Delaying the second dose so that more people can receive a first shot could reduce deaths by up to a fifth, according to new modelling from US experts.
Published in the British Medical Journal (BMJ), one example showed that if a first dose offered 80 per cent protection against Covid, deaths fell to 207 per 100,000 people if the second dose was delayed.
This compared with 233 deaths if people received their second dose after three to four weeks, which is the usual timeframe outline for most of the currently approved vaccines.
The researchers used a simulation model based on a "real-world" population of 100,000 US adults, finding that delaying a second dose could prove beneficial if a single dose offers at least 80 per cent protection and if vaccination rates stood at 0.1 per cent to 0.3 per cent of the population per day.
The experts, including from the Harvard School of Public Health in Boston and the Massachusetts Institute of Technology (MIT), calculated the strategy could prevent between 47 and 26 deaths per 100,000 people overall.
The effect was particularly strong for the under-65 age group, where a delayed second dose strategy performed consistently well under all vaccination rates tested.
The policy of delaying vaccine doses was widely contested at the time that Britain adopted this approach amid a shortage of supplies and surging infections rates.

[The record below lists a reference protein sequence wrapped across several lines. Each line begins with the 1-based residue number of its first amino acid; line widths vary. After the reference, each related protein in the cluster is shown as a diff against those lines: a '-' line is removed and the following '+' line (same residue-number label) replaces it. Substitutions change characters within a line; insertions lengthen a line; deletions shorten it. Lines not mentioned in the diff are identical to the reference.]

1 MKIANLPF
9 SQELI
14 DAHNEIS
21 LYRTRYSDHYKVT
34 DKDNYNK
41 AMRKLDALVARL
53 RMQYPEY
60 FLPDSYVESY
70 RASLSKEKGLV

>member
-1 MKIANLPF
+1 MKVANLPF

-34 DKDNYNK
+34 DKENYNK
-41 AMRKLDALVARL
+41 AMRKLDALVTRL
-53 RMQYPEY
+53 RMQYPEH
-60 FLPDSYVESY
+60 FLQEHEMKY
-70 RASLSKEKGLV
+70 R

Many critics argued that the delayed administration of a first and second vaccine dose had not been fully tested during the clinical studies. Advocates insisted the data was there to support the policy, arguing it was the only option available to save as many lives as possible.
“It became clear that, while the bottle-neck was vaccine availability, far more lives could be saved, and hospital and critical care admissions prevented, by providing one dose to as many people as possible, particularly those at highest risk of serious Covid-19 disease outcomes, before providing second doses,” said Dr Peter English, a former chair of the BMA Public Health Medicine Committee.
“This was the basis for the UK decision to delay the second dose until 12 weeks, which has proven highly effective.”
Dr English said that concerns surrounding a supposed lack of evidence on the effectiveness of delaying doses were “misplaced”.
“Everything we already knew about vaccines also tells us that a longer prime-boost interval enhances the breadth and depth of the immune response, giving longer-lasting immunity that is likely to provide greater cross-protection against variant strains.”
Addressing the BMJ research, he said: “This study demonstrates – using modelling – that the same is likely to apply, not just in-country, but globally; that delaying the second dose worldwide will most quickly control the disease.
The authors of the study said: "The results suggest that, under specific conditions, a decrease in cumulative mortality, infections, and hospital admissions can be achieved when the second dose of vaccine is delayed.
"This was most significant when the second dose was delayed in people below 65 years of age, with second doses still prioritised for those over 65.
"The conditions in which these benefits were observed included the first-dose vaccine efficacy being above 70 per cent and vaccination rates remaining below 1 per cent of the population per day."
They added: "Delaying the second dose but prioritising it for people aged under 65 can result in lower mortality rates compared with the standard two-dose strategy, even at vaccination rates up to 1 per cent of the population per day."
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